UNITED STATES DISTRICT COURT SOUTHERN DISTRICT OF NEW YORK
July 16, 2007
ESTATE OF COURTNEY L. RATCLIFFE, NANCY RATCLIFFE, AND ALFRED RATCLIFFE, PLAINTIFF,
PRADERA REALTY COMPANY, ANASTASIOS TZEZAILIDIS, 287 10TH GLASS RESTAURANT, INC., TIMOTHY SHERRY, FERNANDO HENAO AND JOHN DOES I-V AND ABC COMPANIES VI-X, BEING FICTITIOUS ENTITIES AND/OR PERSONS, T/A OR D/B/A PRADERA REALTY COMPANY AND/OR 287 10TH GLASS RESTAURANT, INC. JOINTLY, SEVERALLY AND IN THE ALTERNATIVE, DEFENDANTS.
The opinion of the court was delivered by: John F. Keenan, United States District Judge
OPINION & ORDER
Plaintiff has moved, pursuant to Federal Rule 15(a), to file an amended complaint to include a claim for punitive damages against Defendants 287 10th Glass Restaurant, Timothy Sherry, and Fernando Henao (collectively, "Glass" Defendants). The Glass Defendants oppose Plaintiff's application on the grounds that Plaintiff's application for amendment is untimely and futile.
Plaintiff's motion to amend is governed by Federal Rule 16(b), not Rule 15(a). Normally, leave to amend pleadings is evaluated under Rule 15, which provides that leave to amend "shall be freely given when justice so requires." Fed. R. Civ. P. 15(a). However, once a scheduling order has been entered in an action, which sets a deadline for amending a complaint, Rule 16(b) governs motions for leave to amend. Nairobi Holdings Ltd. v. Brown Bros. Harriman & Co., 2006 U.S. Dist. LEXIS 9931, 02 Civ. 1230 (S.D.N.Y. Mar. 10, 2006) (citing Parker v. Columbia Pictures Indus., 204 F.3d 326, 339 (2d Cir. 2000)). Under Rule 16(b), a scheduling order "shall not be modified except upon a showing of good cause . . . ." A court retains the discretion to deny a party's motion to amend its pleadings if, absent a showing of good cause, the motion is made after the time provided for in the scheduling order. See Nairobi Holdings, Ltd., 2006 U.S. Dist. LEXIS 9931. To show good cause within the meaning of Rule 16(b), a party must demonstrate that the scheduling deadline could not be met despite the moving party's diligence. See Grochowski v. Phoenix Constr., 318 F.3d 80, 86 (2d Cir. 2003) (determining that a finding of good cause under Rule 16(b) turns on the diligence of the party seeking to amend).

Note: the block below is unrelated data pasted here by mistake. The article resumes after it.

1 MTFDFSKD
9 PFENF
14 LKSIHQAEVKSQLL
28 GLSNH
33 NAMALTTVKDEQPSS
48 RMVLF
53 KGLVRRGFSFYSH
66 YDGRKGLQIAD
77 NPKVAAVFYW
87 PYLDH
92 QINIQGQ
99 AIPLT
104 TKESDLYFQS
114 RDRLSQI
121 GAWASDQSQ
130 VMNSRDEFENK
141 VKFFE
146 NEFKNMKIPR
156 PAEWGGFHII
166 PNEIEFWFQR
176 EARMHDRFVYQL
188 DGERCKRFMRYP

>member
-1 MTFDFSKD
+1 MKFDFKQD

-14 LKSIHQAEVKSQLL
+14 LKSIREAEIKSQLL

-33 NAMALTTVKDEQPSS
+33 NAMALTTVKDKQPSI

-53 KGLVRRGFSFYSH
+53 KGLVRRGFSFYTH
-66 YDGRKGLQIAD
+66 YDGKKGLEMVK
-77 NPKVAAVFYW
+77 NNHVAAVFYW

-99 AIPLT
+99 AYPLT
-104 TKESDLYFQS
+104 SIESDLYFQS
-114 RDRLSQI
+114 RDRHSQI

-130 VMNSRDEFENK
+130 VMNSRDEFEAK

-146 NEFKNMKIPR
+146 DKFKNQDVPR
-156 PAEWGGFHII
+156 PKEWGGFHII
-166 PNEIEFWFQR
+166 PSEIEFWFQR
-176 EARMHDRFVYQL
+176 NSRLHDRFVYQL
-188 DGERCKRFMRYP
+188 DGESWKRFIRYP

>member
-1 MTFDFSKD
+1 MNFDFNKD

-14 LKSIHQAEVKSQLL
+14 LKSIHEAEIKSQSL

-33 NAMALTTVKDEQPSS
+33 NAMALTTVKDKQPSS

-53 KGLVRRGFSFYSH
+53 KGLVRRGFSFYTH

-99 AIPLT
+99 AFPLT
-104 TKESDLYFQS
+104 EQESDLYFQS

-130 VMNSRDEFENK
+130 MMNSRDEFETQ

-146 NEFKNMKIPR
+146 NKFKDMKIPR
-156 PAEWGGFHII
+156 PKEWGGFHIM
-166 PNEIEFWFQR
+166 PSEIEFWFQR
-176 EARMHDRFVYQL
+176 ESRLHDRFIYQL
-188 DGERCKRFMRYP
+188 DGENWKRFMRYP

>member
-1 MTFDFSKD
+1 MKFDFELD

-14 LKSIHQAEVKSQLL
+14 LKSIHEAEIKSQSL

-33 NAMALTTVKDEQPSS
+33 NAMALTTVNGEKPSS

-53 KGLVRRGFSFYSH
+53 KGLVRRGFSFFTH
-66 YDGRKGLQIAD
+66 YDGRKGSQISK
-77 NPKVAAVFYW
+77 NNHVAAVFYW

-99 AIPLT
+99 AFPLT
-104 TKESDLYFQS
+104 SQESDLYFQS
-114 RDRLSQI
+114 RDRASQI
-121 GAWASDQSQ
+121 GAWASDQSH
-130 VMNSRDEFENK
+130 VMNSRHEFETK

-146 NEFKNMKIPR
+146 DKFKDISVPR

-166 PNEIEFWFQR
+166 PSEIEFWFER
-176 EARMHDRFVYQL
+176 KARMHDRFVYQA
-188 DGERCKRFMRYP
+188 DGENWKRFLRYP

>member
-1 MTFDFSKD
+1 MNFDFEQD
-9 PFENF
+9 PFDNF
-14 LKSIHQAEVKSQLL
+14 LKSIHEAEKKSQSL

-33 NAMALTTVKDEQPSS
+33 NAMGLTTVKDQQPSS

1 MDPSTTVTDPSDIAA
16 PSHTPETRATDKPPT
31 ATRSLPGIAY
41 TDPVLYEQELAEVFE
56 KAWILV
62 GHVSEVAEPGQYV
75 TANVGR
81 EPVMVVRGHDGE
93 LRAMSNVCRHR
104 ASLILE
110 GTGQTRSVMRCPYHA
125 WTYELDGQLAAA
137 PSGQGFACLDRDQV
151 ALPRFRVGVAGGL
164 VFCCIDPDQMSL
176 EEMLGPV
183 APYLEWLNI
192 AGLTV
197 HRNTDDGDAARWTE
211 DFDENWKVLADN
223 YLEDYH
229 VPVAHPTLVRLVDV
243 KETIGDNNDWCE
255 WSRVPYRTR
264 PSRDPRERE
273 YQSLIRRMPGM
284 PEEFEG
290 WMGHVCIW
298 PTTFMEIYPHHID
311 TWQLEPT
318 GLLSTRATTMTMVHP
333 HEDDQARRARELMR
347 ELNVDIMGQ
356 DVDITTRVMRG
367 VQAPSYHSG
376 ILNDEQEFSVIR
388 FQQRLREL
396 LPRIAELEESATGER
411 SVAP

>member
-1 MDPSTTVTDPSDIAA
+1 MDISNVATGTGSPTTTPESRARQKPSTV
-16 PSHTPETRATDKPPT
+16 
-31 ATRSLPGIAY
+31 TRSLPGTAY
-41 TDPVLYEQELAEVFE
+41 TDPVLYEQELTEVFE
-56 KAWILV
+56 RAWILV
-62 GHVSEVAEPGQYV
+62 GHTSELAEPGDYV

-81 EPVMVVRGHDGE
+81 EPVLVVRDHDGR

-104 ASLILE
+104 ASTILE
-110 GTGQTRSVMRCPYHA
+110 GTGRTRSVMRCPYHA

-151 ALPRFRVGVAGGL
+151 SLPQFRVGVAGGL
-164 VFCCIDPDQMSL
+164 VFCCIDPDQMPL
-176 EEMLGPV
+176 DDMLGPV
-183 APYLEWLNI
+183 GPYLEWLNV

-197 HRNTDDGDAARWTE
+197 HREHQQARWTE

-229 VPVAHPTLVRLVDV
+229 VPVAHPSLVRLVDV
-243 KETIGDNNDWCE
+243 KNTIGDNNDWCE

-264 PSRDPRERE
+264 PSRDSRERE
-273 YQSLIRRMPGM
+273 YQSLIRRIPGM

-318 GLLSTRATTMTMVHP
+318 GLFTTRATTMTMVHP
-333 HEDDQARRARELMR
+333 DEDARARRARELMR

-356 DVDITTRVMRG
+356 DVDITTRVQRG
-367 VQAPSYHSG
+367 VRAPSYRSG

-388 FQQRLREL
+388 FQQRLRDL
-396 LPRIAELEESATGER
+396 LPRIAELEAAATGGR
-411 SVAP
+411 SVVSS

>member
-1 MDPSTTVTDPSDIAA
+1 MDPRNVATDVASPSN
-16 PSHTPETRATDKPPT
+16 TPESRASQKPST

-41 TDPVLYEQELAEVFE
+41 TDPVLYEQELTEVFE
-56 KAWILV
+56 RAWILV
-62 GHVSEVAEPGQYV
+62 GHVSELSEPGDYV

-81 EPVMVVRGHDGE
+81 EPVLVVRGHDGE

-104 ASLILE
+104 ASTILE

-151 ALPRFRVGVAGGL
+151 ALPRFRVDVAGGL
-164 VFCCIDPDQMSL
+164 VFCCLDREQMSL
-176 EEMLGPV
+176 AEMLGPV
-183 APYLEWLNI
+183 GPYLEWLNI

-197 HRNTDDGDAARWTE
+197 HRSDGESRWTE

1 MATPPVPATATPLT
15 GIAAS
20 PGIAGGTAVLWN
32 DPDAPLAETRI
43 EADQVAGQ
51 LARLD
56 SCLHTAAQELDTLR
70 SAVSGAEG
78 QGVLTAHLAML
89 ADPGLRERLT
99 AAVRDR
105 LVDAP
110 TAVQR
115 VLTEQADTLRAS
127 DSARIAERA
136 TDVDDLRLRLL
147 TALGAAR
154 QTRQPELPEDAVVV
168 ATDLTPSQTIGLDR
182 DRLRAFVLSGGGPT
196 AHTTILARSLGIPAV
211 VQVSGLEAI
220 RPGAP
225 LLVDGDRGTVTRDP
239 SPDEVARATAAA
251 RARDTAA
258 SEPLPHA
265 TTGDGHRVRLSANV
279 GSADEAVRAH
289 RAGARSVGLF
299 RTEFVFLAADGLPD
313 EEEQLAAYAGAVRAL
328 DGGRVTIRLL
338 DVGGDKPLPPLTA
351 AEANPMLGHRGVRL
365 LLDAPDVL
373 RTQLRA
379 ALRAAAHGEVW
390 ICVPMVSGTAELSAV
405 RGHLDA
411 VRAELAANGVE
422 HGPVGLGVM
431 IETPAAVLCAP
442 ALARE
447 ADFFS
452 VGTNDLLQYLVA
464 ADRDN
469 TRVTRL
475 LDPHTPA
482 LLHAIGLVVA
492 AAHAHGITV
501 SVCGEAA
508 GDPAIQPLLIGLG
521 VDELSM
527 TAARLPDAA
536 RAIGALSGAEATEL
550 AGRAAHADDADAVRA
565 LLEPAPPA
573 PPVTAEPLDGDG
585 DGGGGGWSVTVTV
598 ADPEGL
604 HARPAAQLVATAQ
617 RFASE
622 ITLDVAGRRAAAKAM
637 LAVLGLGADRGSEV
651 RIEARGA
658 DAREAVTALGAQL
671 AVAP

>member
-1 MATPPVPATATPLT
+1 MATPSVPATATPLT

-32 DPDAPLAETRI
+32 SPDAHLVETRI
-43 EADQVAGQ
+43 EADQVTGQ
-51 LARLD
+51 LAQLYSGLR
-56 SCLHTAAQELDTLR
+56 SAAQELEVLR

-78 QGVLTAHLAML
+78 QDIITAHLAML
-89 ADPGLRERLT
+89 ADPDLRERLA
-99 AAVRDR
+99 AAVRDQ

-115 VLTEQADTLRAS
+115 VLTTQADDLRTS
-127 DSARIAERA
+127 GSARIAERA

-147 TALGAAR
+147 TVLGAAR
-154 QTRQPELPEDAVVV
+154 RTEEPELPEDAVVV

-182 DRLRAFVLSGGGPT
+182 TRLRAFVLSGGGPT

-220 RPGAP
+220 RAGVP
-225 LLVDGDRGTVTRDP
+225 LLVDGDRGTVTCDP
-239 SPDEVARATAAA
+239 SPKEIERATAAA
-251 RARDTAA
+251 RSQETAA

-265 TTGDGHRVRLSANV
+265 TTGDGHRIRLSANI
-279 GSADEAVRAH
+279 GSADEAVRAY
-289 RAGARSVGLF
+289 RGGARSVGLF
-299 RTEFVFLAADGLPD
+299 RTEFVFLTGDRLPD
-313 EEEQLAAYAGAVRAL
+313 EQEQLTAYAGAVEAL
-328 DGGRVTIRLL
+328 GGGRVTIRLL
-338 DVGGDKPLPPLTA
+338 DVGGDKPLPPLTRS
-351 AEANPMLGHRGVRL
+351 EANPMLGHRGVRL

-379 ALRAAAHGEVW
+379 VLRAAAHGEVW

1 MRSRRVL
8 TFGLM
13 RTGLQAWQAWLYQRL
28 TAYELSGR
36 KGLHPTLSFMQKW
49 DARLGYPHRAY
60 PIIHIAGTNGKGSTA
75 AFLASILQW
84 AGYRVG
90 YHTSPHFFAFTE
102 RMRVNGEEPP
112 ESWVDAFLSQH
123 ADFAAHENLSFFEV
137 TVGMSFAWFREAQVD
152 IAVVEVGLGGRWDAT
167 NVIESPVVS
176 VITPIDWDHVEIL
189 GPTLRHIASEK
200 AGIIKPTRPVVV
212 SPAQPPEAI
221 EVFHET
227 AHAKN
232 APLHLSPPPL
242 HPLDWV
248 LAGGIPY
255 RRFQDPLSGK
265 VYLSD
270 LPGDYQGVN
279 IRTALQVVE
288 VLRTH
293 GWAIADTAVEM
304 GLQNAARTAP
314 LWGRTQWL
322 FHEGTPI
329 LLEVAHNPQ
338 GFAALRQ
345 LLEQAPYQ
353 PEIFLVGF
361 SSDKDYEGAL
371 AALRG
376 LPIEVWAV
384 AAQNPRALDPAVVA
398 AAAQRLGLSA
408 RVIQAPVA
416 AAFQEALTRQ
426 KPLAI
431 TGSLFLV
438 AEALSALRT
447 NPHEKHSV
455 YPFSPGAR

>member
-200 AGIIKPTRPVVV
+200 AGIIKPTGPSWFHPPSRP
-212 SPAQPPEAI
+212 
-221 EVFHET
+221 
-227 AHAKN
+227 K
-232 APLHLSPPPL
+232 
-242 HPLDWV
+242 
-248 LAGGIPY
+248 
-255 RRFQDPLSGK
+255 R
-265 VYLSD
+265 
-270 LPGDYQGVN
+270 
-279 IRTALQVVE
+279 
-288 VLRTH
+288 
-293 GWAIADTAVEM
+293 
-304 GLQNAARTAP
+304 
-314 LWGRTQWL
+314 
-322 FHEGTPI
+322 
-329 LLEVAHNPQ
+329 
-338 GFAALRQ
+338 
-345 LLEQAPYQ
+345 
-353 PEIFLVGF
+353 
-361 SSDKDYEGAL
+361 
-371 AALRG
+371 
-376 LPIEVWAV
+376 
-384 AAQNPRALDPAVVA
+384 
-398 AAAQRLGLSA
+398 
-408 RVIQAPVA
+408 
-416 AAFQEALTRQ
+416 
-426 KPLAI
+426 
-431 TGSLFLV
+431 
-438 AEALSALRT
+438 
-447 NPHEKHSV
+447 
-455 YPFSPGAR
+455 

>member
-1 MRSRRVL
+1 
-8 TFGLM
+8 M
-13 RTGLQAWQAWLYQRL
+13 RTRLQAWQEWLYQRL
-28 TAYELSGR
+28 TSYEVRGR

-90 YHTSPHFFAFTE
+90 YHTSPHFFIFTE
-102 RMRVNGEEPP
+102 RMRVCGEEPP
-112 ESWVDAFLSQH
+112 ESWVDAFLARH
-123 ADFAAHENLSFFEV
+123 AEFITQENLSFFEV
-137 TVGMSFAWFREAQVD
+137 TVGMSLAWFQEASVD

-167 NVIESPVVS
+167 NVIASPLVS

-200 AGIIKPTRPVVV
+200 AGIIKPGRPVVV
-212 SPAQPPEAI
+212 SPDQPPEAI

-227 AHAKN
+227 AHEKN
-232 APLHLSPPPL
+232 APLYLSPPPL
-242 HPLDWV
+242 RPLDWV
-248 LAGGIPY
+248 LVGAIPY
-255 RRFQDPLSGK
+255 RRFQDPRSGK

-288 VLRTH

Here, the Court entered a Case Management Order that set a deadline for amendments to pleadings of January 11, 2007. Thus, Rule 16(b), not Rule 15(a) governs the instant motion for leave to amend. Plaintiff's motion explicitly addresses Rule 15(a). Similarly, the Glass Defendants' opposition focuses on factors more appropriate to a Rule 15, rather than Rule 16, analysis.
Accordingly, because the parties have failed to address the appropriate rule, Plaintiff's motion is denied without prejudice. Plaintiff may file a new motion to amend, under Federal Rule 16, by filing a motion no later than July 30, 2007. The Glass Defendants' response is due by August 8, 2007. Plaintiff's reply, if any, is due no later than August 15, 2007.
In conjunction with their opposition to the instant motion, the Glass Defendants may withdraw their motion for summary judgment without prejudice and file a new motion after the Court rules on Plaintiff's Rule 16(b) motion to amend the complaint. If the Glass Defendants wish not to withdraw the motion for summary judgment, however, they will not be permitted to file a new motion for summary judgment in response to the Court's ruling on Plaintiff's motion to amend its pleadings.
The briefing schedule for Defendants' motions for summary judgment is stayed pending the Court's adjudication of Plaintiff's Rule 16(b) motion. The Court will re-set deadlines for the parties' summary judgment submissions when it issues its decision on Plaintiff's Rule 16(b) motion.
John F. Keenan United States District Judge
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